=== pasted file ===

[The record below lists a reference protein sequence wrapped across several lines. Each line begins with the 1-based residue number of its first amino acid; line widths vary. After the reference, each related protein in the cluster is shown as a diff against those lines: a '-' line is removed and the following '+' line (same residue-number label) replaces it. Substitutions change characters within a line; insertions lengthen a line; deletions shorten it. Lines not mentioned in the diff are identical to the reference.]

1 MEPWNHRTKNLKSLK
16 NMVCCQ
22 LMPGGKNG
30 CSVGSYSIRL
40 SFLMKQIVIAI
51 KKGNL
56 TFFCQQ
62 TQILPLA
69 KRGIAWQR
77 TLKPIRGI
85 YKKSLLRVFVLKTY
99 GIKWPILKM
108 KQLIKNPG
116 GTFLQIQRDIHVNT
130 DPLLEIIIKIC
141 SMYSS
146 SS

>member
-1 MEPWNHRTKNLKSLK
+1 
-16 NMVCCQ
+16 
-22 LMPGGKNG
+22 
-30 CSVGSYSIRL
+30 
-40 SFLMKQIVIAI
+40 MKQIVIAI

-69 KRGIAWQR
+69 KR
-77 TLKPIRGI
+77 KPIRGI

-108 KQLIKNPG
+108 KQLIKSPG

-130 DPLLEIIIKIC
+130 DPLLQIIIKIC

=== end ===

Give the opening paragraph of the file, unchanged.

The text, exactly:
[The record below lists a reference protein sequence wrapped across several lines. Each line begins with the 1-based residue number of its first amino acid; line widths vary. After the reference, each related protein in the cluster is shown as a diff against those lines: a '-' line is removed and the following '+' line (same residue-number label) replaces it. Substitutions change characters within a line; insertions lengthen a line; deletions shorten it. Lines not mentioned in the diff are identical to the reference.]